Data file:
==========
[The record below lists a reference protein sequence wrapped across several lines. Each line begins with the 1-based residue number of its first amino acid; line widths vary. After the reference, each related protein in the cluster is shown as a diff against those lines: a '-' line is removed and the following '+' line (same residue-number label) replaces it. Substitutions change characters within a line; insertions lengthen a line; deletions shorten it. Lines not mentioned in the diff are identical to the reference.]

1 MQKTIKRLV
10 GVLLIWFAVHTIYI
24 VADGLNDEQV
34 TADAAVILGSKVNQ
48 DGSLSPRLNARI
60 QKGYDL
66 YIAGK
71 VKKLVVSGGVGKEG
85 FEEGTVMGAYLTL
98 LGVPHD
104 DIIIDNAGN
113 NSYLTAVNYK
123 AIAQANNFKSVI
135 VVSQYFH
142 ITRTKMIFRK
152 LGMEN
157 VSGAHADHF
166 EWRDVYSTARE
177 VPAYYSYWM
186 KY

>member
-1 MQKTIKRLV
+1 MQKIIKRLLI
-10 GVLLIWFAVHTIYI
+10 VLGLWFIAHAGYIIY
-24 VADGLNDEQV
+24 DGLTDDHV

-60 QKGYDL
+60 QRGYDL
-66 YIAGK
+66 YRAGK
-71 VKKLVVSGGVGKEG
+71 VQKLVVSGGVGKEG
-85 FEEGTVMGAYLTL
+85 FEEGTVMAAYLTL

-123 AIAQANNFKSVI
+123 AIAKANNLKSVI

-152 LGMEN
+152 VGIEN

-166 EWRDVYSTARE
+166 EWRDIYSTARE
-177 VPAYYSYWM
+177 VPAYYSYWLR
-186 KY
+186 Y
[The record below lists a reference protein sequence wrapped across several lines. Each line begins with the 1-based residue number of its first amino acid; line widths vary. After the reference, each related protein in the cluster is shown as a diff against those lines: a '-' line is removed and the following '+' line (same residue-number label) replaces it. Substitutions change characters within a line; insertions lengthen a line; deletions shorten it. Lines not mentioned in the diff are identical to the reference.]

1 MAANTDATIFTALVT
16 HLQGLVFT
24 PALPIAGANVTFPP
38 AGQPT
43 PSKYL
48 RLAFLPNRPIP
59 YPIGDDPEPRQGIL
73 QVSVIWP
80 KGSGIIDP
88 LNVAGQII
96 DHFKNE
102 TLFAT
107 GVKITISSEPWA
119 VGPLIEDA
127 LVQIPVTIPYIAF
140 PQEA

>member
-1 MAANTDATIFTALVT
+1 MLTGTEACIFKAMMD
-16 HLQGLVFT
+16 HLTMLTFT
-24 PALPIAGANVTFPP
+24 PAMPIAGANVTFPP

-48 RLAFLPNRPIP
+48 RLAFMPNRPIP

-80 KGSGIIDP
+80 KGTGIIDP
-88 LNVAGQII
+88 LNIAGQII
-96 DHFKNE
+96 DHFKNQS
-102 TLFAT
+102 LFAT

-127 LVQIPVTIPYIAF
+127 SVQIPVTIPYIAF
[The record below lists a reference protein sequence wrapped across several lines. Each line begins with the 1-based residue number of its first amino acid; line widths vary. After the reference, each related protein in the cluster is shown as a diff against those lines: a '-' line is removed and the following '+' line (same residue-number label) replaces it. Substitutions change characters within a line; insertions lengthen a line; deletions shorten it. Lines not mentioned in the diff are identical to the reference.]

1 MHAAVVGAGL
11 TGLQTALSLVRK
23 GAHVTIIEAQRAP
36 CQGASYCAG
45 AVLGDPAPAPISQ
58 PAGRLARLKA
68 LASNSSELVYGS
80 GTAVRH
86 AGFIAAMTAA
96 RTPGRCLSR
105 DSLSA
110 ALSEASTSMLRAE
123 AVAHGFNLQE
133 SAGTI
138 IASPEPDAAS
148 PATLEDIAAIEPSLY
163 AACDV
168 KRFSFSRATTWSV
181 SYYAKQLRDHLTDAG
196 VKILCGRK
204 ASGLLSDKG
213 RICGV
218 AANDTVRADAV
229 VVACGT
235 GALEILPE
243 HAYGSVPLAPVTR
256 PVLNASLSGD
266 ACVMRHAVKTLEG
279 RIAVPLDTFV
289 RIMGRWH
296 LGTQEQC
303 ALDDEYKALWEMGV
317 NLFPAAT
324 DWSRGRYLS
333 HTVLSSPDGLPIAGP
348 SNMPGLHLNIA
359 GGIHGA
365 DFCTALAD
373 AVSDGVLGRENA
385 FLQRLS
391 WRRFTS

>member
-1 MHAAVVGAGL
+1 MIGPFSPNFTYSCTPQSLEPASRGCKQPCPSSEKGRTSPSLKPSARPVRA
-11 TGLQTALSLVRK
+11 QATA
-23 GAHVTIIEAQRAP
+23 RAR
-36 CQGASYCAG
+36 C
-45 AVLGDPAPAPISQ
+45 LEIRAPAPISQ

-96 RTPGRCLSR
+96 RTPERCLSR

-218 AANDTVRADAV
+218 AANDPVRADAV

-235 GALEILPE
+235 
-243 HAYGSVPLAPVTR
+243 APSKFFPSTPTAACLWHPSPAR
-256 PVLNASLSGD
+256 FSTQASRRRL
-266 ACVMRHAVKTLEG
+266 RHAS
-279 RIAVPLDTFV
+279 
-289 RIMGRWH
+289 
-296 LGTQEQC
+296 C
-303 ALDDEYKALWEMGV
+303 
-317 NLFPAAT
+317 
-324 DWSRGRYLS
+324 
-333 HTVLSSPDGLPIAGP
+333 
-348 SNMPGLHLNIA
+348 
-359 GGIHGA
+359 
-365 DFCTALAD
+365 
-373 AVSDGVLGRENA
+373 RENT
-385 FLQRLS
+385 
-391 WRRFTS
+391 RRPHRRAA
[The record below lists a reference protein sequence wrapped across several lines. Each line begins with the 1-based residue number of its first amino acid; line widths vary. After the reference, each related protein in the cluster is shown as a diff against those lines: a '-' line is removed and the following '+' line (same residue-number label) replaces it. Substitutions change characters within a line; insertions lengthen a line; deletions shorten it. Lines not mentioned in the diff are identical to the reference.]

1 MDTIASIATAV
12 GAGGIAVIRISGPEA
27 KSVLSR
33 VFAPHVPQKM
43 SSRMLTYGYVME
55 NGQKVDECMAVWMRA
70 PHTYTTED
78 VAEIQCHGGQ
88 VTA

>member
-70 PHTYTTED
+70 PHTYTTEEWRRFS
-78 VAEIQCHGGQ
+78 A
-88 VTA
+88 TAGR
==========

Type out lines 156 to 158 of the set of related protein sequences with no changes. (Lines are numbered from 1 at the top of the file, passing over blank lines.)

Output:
-317 NLFPAAT
+317 
-324 DWSRGRYLS